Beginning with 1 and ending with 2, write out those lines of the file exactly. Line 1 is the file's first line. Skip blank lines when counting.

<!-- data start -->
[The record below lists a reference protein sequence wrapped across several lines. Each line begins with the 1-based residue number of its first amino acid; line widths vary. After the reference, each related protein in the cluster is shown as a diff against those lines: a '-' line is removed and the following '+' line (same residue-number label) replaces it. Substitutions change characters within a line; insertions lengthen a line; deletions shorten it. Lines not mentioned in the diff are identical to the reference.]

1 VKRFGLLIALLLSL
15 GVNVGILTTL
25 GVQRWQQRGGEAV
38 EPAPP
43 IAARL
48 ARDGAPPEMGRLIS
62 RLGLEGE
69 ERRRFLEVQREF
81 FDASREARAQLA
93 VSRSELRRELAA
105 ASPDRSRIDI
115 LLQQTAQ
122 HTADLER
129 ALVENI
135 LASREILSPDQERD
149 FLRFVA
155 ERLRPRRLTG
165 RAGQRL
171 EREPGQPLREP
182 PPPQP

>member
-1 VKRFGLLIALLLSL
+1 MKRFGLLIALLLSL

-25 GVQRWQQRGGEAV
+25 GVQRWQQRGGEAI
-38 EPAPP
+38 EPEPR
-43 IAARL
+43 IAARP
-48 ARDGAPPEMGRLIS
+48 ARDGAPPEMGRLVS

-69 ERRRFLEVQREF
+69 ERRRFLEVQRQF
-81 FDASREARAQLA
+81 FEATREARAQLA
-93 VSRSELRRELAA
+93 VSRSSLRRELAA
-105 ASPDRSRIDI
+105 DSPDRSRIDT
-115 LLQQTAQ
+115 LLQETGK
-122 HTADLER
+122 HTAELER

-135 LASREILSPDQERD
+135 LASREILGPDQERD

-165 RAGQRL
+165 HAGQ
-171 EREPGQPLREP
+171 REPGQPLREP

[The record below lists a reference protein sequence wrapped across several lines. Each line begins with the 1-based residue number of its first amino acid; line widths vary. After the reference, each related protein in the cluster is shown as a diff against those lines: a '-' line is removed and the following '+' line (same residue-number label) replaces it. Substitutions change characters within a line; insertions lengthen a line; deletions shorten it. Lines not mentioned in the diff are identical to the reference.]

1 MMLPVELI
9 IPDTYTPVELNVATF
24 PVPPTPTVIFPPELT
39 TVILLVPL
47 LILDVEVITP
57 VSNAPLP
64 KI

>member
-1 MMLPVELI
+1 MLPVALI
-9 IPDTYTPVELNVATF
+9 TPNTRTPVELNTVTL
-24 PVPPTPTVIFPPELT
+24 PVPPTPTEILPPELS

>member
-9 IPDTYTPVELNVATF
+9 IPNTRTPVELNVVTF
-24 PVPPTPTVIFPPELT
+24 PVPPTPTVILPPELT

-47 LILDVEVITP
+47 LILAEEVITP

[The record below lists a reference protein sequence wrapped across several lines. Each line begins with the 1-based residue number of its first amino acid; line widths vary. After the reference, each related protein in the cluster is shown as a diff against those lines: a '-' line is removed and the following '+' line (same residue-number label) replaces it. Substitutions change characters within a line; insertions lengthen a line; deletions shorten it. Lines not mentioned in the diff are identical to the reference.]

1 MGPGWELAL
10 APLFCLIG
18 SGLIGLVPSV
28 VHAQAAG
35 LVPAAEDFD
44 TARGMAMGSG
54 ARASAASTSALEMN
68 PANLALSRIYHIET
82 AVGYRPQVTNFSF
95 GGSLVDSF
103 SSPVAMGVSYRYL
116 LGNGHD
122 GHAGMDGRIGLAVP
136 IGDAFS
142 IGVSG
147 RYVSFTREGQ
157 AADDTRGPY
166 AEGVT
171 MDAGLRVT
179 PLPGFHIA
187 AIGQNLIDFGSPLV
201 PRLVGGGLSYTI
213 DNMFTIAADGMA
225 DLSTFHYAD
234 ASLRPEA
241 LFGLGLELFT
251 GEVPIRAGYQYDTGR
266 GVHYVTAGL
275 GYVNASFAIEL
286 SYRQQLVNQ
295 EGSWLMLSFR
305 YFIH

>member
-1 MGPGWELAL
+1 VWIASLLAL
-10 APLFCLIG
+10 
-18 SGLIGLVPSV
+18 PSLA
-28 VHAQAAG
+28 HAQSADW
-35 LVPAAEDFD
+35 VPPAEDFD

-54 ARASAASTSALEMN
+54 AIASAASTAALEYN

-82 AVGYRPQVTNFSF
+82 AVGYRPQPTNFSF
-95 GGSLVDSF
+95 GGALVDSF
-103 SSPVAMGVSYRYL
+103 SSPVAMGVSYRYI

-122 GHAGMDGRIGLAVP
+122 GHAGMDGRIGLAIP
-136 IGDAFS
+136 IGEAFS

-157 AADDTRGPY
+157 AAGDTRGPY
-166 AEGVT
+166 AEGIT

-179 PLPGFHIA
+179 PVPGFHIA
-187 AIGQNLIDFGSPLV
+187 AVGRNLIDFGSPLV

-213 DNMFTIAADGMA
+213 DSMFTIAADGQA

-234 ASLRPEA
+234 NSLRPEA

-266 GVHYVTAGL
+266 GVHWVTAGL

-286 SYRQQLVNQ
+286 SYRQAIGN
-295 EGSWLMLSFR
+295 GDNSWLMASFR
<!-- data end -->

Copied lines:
[The record below lists a reference protein sequence wrapped across several lines. Each line begins with the 1-based residue number of its first amino acid; line widths vary. After the reference, each related protein in the cluster is shown as a diff against those lines: a '-' line is removed and the following '+' line (same residue-number label) replaces it. Substitutions change characters within a line; insertions lengthen a line; deletions shorten it. Lines not mentioned in the diff are identical to the reference.]

1 VKRFGLLIALLLSL